• 10. Re: FMS: "server-class" hardware necessary for a small workgroup?
                            StephenWonfor

                            Wim

                             

                            Excellent point.   I wish I could remember all this stuff sometimes - when I don’t use certain toolsets I forget that they exist.

                             

                            Stephen

                             

                            ---

                             

                            "We have always found the Irish a bit odd. They refuse to be English." --- Winston Churchill

                            • 11. Re: FMS: "server-class" hardware necessary for a small workgroup?
                              ggt667

                              You will not get any real speed increase / lack of delay until you stripe or RAIDZ 8 or more SSDs in my opinion.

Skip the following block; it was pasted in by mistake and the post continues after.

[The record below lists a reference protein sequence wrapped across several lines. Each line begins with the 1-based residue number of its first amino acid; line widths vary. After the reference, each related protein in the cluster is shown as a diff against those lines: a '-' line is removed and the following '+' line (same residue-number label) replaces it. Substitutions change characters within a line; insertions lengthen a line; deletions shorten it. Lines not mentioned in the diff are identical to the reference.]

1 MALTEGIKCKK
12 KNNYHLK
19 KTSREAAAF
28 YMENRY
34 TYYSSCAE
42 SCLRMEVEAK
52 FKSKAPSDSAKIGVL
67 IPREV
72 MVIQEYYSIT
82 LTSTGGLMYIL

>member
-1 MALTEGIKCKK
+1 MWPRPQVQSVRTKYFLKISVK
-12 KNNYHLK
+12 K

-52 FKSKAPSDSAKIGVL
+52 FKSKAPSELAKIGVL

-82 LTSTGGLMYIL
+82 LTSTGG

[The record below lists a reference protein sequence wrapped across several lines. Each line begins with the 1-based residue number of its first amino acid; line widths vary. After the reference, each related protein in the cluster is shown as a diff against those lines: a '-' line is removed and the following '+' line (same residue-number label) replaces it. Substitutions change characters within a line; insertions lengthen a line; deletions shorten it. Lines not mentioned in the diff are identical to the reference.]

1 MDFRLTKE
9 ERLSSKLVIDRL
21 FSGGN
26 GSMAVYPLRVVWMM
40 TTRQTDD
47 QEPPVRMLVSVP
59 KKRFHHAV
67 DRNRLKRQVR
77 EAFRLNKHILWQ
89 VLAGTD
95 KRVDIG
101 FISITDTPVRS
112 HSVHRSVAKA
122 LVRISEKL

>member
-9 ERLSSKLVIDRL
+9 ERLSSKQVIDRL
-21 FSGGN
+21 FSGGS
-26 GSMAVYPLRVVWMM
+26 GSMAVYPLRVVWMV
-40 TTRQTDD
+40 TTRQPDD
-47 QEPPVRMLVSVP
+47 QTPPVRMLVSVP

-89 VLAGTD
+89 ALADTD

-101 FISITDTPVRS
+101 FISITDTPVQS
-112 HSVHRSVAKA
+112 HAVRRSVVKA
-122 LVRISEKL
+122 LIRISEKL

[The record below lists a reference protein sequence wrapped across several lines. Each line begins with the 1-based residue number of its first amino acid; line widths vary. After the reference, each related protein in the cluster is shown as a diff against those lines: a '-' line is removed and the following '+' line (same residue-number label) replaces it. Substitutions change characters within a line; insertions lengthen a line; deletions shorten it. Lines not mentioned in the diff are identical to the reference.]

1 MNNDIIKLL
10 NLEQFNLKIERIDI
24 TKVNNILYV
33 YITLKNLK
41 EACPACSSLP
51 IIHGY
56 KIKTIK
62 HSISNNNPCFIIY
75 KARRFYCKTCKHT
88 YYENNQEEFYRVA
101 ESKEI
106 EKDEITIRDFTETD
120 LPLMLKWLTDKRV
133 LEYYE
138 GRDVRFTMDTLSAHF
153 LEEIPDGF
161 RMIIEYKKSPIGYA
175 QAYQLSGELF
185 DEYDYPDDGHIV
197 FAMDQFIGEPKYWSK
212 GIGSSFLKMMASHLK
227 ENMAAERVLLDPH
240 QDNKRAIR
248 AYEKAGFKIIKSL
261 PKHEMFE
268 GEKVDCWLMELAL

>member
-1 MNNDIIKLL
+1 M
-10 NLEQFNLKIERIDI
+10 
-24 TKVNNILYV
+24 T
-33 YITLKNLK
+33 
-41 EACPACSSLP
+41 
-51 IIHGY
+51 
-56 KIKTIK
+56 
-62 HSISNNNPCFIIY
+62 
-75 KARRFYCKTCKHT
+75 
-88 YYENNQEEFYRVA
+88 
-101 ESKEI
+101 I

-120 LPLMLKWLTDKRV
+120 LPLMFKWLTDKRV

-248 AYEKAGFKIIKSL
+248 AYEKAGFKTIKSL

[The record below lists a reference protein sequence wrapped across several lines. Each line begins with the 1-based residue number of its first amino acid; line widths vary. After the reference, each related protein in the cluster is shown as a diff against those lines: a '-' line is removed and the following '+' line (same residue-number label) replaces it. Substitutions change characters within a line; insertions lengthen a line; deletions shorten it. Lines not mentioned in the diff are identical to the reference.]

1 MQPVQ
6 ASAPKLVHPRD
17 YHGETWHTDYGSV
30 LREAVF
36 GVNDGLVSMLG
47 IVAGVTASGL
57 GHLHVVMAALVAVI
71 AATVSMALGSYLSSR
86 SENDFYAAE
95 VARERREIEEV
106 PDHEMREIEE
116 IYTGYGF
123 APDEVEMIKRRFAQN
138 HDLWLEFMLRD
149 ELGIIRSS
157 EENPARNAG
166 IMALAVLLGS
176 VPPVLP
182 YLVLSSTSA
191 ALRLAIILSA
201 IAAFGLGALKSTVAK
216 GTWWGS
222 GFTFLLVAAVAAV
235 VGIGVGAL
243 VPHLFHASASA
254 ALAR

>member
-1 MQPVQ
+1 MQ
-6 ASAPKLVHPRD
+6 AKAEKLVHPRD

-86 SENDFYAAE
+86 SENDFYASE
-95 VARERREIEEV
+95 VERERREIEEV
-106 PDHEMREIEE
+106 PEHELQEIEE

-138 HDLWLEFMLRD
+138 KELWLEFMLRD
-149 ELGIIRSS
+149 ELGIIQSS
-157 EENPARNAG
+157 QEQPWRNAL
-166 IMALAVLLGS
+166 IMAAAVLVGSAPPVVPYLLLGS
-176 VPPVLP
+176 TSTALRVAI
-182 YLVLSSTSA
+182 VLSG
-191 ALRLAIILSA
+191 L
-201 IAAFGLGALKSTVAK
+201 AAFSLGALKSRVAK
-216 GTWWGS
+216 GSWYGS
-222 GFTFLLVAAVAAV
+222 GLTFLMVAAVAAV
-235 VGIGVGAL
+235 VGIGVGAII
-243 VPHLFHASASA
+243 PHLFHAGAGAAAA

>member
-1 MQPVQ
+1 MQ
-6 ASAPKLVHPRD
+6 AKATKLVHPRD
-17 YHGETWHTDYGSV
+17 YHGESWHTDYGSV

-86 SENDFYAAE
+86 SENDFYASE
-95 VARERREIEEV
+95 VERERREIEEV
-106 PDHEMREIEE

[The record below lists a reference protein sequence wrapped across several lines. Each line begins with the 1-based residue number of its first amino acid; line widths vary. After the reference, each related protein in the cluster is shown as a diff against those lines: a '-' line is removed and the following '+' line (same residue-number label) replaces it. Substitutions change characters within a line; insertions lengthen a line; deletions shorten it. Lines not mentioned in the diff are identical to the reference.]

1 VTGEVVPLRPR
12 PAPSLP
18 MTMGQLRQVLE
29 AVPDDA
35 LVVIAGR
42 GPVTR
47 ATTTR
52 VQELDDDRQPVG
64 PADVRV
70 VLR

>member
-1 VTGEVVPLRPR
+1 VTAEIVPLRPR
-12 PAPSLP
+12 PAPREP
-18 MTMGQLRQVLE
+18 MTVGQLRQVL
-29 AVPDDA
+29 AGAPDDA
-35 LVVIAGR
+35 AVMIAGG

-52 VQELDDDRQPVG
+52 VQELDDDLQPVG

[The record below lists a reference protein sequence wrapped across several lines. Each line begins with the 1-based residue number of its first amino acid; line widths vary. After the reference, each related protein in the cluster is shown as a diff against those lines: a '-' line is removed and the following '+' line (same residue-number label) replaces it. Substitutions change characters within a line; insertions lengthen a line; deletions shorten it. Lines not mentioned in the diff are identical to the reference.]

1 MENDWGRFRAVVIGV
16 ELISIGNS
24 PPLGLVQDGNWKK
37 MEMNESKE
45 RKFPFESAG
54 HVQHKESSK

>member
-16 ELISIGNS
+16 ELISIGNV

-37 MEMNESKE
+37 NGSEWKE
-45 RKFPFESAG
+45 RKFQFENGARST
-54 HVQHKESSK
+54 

• 12. Re: FMS: "server-class" hardware necessary for a small workgroup?
                                siplus

                                I would start with the value given to the data and your max budget for "the server", quoted because it includes everything- UPS, backup, the server itself etc.

                                • 13. Re: FMS: "server-class" hardware necessary for a small workgroup?
                                  dtcgnet